Book Review: The Marlow Murder Club by Robert Thorogood
Judith Potts is a bit of an eccentric, living happily alone in the Marlow mansion she inherited from her late Great Aunt Betty, along with a portfolio of investments that keep her well off. Setting crosswords for national newspapers keeps her mind occupied. For physical exercise, she likes to slip nude into the River Thames, accessible via the boathouse at the end of her garden, for an invigorating, semi-private swim. It’s on one of these pleasant jaunts that she hears a shout and a shot ring out from the garden of her neighbor across the river, Stefan Dunwoody.
Unable to breach the reinforcing wall Stefan had placed between his property and the eroding river, Judith hurries home to ring the police, then watches anxiously from her window:
If anyone had been out on the river at that precise moment and had had occasion to look up at Judith’s mansion, they’d have seen a very short and comfortably plump woman in her late seventies with wild gray hair standing entirely naked in her bay window, a cape over her shoulders as if she were some kind of a superhero. Which in many ways she was.
She just didn’t know it yet.
The trouble is, the constable sent over to investigate finds nothing amiss at Stefan’s. His boss, Detective Sergeant Tanika Malik, gives Judith a courtesy ring the next morning that leaves them both dissatisfied, as the detective is sure that there’s a reasonable explanation for what Judith heard. Determined to find out more, Judith heads over to Stefan’s herself, fighting her way into the wildest corners of his river-facing garden to find the worst sort of proof: his corpse with a bullet hole directly in the center of his forehead.
While Tanika has to accept that Judith definitely wasn’t just imagining things, she does warn the older woman against imperiling herself by looking into the matter further. Judith, of course, pays little heed. Already unconvinced of the local police’s competency, she decides to take matters into her own hands when it comes to getting to the bottom of her friend’s death. But then the murderer strikes again, killing a seemingly unrelated taxi driver. Intrigued by this conundrum, Judith applies her considerable brain power to the task of tracking down a serial killer, picking up a small group of women also concerned enough by the murders to get involved with solving them along the way.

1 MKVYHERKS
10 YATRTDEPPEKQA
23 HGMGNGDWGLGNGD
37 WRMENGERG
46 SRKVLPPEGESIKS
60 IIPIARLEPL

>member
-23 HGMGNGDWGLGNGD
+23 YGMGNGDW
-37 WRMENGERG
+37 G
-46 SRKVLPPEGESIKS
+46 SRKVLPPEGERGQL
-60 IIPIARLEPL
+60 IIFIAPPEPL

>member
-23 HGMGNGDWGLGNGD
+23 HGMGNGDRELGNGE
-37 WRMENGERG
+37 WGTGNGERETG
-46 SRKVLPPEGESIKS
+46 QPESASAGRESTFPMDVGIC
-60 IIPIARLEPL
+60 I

Among these women are Suzie Harris, a professional dog walker with empty nest syndrome, and Becks Starling, the prim and proper wife of the local vicar. These crime fighters use their various strengths and resources to track down vital information, forming in the process the Marlow Murder Club. But will their club prove short-lived when a killer decides to snuff out at least one of the pesky investigators who’s coming far too close to the truth?
Robert Thorogood has written a delightful Play Fair puzzler that hearkens back to the classics of the genre while providing fresh new twists. My favorite innovation of his was the formation of the titular club itself, with each of our sleuths being fully fleshed characters and not merely investigating machines. It’s refreshing, too, that each of these women faces her own singular, quite modern, existential challenge:
When Becks’s phone rang, she was in the process of making mayonnaise with a hand whisk. She had a perfectly good food mixer that could have done the job in seconds. In fact, she lived next to any number of shops that would have sold her organic artisanal mayonnaise over the counter. But in the absence of knowing quite what she was doing with her life, Becks clung to the only truth she knew: she was a housewife, and as such, her only sanity was to be the best housewife there’d ever been. Ergo, the hand whisk.
The thoroughly relatable amount of soul-searching that each of the women involved with the Marlow Murder Club has to do over the course of the novel fits perfectly with the cozy vibes of the main plot. I was unsurprised to learn that Mr. Thorogood is also a screenwriter, so easily could I envision every scene in this well-written, entertaining book. It wouldn’t surprise me at all if this was adapted for the screen as a quintessentially British murder mystery in the near future, though you should definitely still snag and read a copy of this delightful novel first.